Life Science

From the smallest microbe to the largest mammal, Life Science explores the origins, evolution and expansion of life in all its forms. Explore a wide range of topics from biology to genetics and evolution.

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Whether you belt out a tune in the shower, at a karaoke bar or in a choir, singing has some real, tangible health benefits. But can it also make you happy?

By Julia Layton

Would you be happier if you had the perfect body? A better job? A bigger paycheck? Being happy with yourself is less about the pursuit of happiness and more about finding it within you.

By Shanna Freeman

Predicting the future is a tricky business. We've long been promised flying cars and robot maids, only to be disappointed year after year. What might the crystal ball have in store for us in 2050?

By Molly Edmonds

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Of course they can. They do it every day when they wag and meow their undying love for you. Why are pets such a solid prescription for smiles?

By Jennifer Horton

The corpse flower looks like a giant phallus and smells like a rotting animal, the perfect addition to any garden. So how can gardeners get their gloved hands on one of these unique specimens? Or can they?

By Jonathan Atteberry

Whether it's "Happy," "Baby Shark," or "Call Me Maybe," some tunes just live rent-free in your brain. But why do songs get stuck in your head?

By Stephanie Watson

We talk about morals in relation to raising children, voting for political candidates and criticizing people who don't see eye-to-eye with us. But is morality even a choice? Or is it all in your head?

By Molly Edmonds

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There are people who are smart, and there are people who are people-smart. The guy you want in your think tank isn't necessarily the same person you want at your birthday party. But can emotional intelligence say more about your brain than IQ can?

By Molly Edmonds

Do gender differences go beyond our reproductive organs? Popular culture would have you believe that men are from Mars, while women call Venus their planet of birth. Is it possible to finish the argument of nature versus nurture?

By Molly Edmonds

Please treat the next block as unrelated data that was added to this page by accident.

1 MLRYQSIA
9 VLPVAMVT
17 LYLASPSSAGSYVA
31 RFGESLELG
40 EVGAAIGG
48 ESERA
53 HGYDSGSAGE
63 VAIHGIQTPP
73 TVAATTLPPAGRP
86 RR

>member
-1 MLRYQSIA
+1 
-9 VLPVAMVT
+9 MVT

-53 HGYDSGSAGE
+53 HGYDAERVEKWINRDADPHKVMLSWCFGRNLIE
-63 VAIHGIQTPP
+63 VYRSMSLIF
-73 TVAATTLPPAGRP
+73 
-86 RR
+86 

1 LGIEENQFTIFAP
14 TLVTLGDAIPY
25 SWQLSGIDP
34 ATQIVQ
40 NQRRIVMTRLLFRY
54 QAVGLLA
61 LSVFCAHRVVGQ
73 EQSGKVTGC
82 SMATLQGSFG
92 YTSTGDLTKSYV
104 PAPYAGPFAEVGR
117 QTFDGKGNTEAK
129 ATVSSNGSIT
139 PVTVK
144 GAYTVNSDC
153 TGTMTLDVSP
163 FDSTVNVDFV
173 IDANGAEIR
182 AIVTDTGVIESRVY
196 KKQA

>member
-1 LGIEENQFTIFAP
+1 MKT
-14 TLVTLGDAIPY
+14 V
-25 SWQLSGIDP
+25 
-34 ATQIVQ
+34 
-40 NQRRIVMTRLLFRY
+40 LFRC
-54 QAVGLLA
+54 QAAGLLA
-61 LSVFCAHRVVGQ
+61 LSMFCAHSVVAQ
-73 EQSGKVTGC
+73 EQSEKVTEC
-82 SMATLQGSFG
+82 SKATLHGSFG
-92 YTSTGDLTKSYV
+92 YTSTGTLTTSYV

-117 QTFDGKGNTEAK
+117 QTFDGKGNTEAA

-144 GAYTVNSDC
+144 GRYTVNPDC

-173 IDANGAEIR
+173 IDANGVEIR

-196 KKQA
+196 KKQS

Compare neuroscientists with crackerjack detectives like Nancy Drew and Hercule Poirot, and the brain docs might come up short. After all, they have yet to crack the case on five big brain mysteries.

By Molly Edmonds

Laugh and the world laughs with you, the saying goes. In our image gallery, experience the range of human emotions from around the world.

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You only use 10 percent of that big, wrinkled mass of smarts -- unless you listen to Mozart. At least, that's what we've heard about the brain. But how many common brain beliefs are just plain wrong?

By Shanna Freeman

Parents just don't understand. Scientists didn't understand either, until they got a good look inside the teenage brain -- and what they saw turned what we thought we knew on its head.

By Molly Edmonds

We've all seen the effects that hatred has on our society, but just what is this destructive emotion? And can it be overcome?

By Alia Hoyt

A mass extinction on Earth is long overdue, according to population ecologists. Find out what Earth's fossil record may be telling us about our future.

By Josh Clark

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When you see someone else yawn, you often find yourself doing it. Yawning is contagious. But what does that have to do with the ability to feel empathy?

By Josh Clark

The results of three recent studies show that an uncircumcised man is twice as likely to contract AIDS from an infected woman as is a circumcised one.

By Julia Layton

With an ever-increasing number of studies finding a direct connection between sleep deprivation and weight gain, it's difficult to deny the cause-and-effect relationship.

By Julia Layton

Even if you're very ticklish, you probably are incapable of tickling yourself. Learn why.

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Nature uses color in lots of different ways. Find out why some types of cabbage are purple and what this means.

How can children from the same parents look so different? I mean, why don't all kids from the same parents look exactly alike, since the parents just have one set of chromosomes each and they don't change?

Batesian mimicry is an evolutionary strategy used by vulnerable species to look like a dangerous species so predators will leave them alone. But it only works under the right circumstances.

By Jesslyn Shields

A Punnett square helps predict the possible ways an organism will express certain genetic traits, such as purple flowers or blue eyes.

By Jesslyn Shields

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One in three people consistently struggle through the autumn and winter months with a type of depression known as seasonal affective disorder (SAD). Here are some tips for dealing with it.

By Harriet Bowyer

Ever find yourself momentarily disoriented in a familiar place or encounter a friend who looks like a stranger? You could be experiencing jamais vu.

By Jennifer Walker-Journey